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Hamas and Fatah Split Palestine

Opportunities and Challenges for U.S.


Hamas flags fly in Gaza, June, 2007. Getty Image photo by Abid Katib

Hamas flags fly in Gaza, June, 2007

Photo: Getty/Abid Katib
June 18, 2007

The new violence and instability in Palestinian territories is very serious and presents enormous new challenges for U.S. foreign policy. But the situation is not hopeless.

Some experts are finding a silver lining in the split of the Palestinian territories into two defacto governments (with Gaza run by Hamas and the West Bank run by Fatah). With Hamas in control of Gaza, they will now have to prove they can actually govern and provide basic public services or they will lose popular support.

In the West Bank, the Fatah government led by Mahmoud Abbas now has a chance to shed its corrupt, ineffective past and prove to the Palestinians that they too can govern and provide basic public services. The split means the U.S., which shut off funding to prevent money from going to Hamas, can again fund Palestinian development, at least in the West Bank.

Martin Indyk, former U.S. ambassador to Israel and current head of the Saban Center for Middle East Polocy at the Brookings Institution, went so far as to say the success of Hamas in Gaza may have been part of a larger plan by Abbas to force the current situation.

What does all this mean for U.S. foreign policy?

1. We have to remember that the credibility of U.S. diplomacy in the Middle East is very low. American rhetoric and actions seem to send a message to people in the region that America, and the Bush Administration in particular, is anti-Muslim and actually wants there to be ongoing instability in the Middle East. I think this perception is wrong, but we are kidding ourselves if we think the perception doesn't matter.

Therefore, we cannot likely play our traditional role of leading massive peace talks and forging or coercing compromise among various parties in the region. We may need to find a new role of giving strong support from the sidelines of talks led by others. And pitching in with economic and private sector support behind whatever agreement others can hammer out.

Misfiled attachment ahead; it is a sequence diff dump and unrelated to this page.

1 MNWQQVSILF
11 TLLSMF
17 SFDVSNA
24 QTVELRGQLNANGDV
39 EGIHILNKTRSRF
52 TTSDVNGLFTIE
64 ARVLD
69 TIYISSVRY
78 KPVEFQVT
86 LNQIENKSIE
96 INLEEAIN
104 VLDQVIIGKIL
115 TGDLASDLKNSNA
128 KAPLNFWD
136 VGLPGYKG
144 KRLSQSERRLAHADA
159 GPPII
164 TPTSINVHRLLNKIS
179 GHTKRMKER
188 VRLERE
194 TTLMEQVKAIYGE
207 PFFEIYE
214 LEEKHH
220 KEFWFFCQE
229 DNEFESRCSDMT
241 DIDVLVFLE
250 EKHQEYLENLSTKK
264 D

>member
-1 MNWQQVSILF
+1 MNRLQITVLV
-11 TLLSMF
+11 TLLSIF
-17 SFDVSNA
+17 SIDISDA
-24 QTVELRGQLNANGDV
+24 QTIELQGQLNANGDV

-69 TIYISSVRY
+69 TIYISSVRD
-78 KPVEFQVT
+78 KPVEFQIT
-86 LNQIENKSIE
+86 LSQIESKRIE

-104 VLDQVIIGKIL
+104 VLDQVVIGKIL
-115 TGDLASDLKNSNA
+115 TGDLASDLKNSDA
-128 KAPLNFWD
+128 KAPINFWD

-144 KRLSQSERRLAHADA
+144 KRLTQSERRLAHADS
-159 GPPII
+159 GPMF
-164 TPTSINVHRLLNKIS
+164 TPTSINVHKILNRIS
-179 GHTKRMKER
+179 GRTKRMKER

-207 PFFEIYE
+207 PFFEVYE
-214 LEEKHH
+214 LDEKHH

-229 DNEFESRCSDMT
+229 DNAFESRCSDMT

In Lebanon, for example, new French Foreign Minister Bernard Kouchner is leading a peace effort. And the most important role for the U.S. may be to simply stay out of the way.

2. We need to re-double our efforts to stop lumping all Islamic extremist groups into a single category. Hamas, Muslim Brotherhood, Al Qaeda, and others have separate demands, interests, tactics, and goals. None of them may love America, but that does not mean they all actively seek to destroy America. However, if we make them all pariahs and act as if they are all the same, we will be pushing them to work together and adopt each other's goals.

Political campaign consultants in America are brilliant at finding "wedge issues" designed to drive American voters apart from each other (like "gay marriage" or the "death tax"). So why can't we draw the same, smart distinctions among groups we see as our enemies? Why can't we exploit their differences to keep them from seeing each other as allies?


Israeli blogger Lisa Goldman visited the West Bank town of Ramallah over the weekend and spoke with a number of Fatah Palestinians feeling from Gaza. Take a look at her story and pictures.

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